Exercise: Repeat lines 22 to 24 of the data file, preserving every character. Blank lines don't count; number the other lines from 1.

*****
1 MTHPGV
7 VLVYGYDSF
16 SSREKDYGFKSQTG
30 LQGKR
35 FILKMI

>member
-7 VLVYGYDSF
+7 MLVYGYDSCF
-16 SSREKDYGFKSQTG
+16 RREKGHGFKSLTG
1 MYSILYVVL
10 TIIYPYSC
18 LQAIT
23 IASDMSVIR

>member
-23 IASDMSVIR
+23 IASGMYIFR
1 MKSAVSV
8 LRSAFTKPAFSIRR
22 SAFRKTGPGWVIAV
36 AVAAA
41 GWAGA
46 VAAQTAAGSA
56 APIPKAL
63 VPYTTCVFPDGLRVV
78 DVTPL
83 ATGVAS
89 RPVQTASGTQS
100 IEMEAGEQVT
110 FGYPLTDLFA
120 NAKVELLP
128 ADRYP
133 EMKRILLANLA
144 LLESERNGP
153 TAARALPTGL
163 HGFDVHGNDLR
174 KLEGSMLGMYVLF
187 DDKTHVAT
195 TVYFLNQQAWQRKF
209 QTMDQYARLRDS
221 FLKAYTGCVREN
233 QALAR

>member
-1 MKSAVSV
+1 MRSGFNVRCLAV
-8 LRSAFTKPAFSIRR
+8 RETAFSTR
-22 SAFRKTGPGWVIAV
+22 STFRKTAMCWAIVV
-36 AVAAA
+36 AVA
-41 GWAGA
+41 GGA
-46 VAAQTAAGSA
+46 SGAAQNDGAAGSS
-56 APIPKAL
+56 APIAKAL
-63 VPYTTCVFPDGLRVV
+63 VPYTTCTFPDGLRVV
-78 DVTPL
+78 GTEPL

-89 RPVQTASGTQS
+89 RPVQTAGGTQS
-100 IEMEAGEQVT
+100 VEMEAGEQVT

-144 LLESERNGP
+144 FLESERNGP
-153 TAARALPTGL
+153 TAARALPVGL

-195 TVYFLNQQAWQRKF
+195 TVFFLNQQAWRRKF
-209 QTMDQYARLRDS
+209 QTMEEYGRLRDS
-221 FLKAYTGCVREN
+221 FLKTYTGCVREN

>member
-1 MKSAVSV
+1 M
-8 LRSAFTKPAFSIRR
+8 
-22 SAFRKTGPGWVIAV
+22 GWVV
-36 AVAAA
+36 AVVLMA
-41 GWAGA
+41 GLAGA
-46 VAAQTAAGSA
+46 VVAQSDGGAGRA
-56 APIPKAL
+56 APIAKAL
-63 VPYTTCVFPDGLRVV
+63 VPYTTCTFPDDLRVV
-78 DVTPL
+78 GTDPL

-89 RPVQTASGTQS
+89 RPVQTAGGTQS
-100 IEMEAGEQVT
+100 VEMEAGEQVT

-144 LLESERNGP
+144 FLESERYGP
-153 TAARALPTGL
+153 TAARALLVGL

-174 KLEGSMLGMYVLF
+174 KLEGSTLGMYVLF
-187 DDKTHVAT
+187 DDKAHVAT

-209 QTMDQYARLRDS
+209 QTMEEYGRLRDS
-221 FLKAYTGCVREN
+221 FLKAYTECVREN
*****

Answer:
41 GWAGA
46 VAAQTAAGSA
56 APIPKAL